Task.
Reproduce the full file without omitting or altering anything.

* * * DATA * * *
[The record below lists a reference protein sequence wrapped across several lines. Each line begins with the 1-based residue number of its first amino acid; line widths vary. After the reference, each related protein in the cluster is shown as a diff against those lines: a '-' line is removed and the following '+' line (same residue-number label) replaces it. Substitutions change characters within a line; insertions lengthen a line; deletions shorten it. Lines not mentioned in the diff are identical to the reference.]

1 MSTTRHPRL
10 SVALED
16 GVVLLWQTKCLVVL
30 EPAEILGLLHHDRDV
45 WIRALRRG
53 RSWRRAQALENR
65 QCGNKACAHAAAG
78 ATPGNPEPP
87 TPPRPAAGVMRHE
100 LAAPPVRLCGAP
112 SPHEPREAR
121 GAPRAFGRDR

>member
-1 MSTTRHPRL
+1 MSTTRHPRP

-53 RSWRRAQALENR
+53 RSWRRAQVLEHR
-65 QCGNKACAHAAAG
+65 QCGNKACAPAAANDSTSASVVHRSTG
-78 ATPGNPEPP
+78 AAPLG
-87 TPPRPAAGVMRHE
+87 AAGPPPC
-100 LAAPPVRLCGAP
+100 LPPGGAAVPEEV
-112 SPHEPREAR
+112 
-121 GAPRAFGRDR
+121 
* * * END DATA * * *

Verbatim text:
[The record below lists a reference protein sequence wrapped across several lines. Each line begins with the 1-based residue number of its first amino acid; line widths vary. After the reference, each related protein in the cluster is shown as a diff against those lines: a '-' line is removed and the following '+' line (same residue-number label) replaces it. Substitutions change characters within a line; insertions lengthen a line; deletions shorten it. Lines not mentioned in the diff are identical to the reference.]

1 MSTTRHPRL
10 SVALED
16 GVVLLWQTKCLVVL
30 EPAEILGLLHHDRDV
45 WIRALRRG
53 RSWRRAQALENR
65 QCGNKACAHAAAG
78 ATPGNPEPP
87 TPPRPAAGVMRHE
100 LAAPPVRLCGAP
112 SPHEPREAR
121 GAPRAFGRDR

>member
-1 MSTTRHPRL
+1 MSTTRHPRP

-53 RSWRRAQALENR
+53 RSWRRAQVLEHR
-65 QCGNKACAHAAAG
+65 QCGNKACAPAAANDSTSASVVHRSTG
-78 ATPGNPEPP
+78 AAPLG
-87 TPPRPAAGVMRHE
+87 AAGPPPC
-100 LAAPPVRLCGAP
+100 LPPGGAAVPEEV
-112 SPHEPREAR
+112 
-121 GAPRAFGRDR
+121 